Mounted on the spindle (100) below the first slip washer (124) is a second slip washer (140). The second slip washer (140) is dish shaped having an angled side wall (142) surrounding a flat base (144). When mounted on the spindle, the first slip washer (124) locates within the space surrounded by the side wall (142) and the flat base (144) surface as best seen in FIG. 14. The second slip washer (140) can freely rotate about the spindle (100). A rectangular slot (146) superimposed on a circular hole (147) is formed in the flat base (144) symmetrical about the axis of rotation of the second slip washer (140). Formed on the top of the angled side wall (142) is a flange (148) which projects radially outwards.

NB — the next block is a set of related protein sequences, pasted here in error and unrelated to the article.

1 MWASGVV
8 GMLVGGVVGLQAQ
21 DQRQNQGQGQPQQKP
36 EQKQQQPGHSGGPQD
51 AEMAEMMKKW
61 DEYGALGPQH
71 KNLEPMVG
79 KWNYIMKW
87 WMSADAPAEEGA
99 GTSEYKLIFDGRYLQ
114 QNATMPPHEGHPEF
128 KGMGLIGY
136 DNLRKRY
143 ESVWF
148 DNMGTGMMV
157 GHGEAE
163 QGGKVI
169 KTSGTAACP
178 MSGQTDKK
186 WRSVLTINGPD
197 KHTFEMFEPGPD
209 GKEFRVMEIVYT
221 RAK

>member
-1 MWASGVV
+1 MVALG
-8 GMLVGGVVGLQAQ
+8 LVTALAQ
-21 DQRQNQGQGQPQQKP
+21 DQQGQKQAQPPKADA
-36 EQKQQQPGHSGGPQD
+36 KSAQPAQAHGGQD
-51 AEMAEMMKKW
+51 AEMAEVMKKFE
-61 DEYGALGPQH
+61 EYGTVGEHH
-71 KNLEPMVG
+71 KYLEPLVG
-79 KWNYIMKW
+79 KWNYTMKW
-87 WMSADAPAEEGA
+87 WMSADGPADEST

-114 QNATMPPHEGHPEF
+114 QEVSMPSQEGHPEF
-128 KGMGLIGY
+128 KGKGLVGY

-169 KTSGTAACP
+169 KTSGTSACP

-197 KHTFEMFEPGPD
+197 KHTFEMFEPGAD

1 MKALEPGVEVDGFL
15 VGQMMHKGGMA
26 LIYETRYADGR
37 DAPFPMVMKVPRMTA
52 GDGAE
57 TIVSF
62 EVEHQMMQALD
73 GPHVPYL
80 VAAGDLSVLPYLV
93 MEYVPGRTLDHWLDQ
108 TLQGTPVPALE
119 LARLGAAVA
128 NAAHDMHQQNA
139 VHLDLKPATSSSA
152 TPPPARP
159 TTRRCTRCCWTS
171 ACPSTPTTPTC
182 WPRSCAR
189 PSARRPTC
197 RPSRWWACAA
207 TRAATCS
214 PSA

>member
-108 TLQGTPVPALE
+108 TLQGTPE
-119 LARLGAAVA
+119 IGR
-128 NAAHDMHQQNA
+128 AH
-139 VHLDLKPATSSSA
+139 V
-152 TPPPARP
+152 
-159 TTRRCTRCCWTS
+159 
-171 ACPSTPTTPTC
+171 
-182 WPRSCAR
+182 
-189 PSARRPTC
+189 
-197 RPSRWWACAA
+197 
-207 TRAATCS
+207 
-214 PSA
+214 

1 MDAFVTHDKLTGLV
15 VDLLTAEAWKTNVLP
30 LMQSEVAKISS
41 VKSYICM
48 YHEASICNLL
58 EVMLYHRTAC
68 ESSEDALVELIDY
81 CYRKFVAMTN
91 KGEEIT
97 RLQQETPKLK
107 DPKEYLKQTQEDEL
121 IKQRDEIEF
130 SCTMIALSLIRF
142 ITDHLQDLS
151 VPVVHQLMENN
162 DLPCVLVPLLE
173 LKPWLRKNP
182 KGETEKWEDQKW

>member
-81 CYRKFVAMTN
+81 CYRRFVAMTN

Referring to FIG. 5, formed on the top side of the radial flange (148), around the radial flange (148), is a trough (150) with a U shaped cross section which is similar in shape to that on the first slip washer (124). The circular trough (150) is separated into five sections (151), the depth of each section of trough varying from a low point (152) to a high point (154). Each section (151) of the trough (150) is the same in shape as the other sections of trough. The low point (152) of one section of trough is adjacent to the high point (154) of the next section. The two are connected via a ramp (156). When the second slip washer (140) is mounted on the shaft as shown, the side of the flange (148) with the trough (150) faces the driving gear (16). The diameter of the flange (150) is such that, when the second slip washer (140) is mounted on the shaft (100), the trough (150) faces the outer set of holes (120) in the driving gear (16). The five sections (151) which form the trough (150) correspond to the five holes (120) which form the outermost set of holes in the driving gear (16) so that, when the clutch is assembled, one ball bearing (122) locates in each section of the trough (150).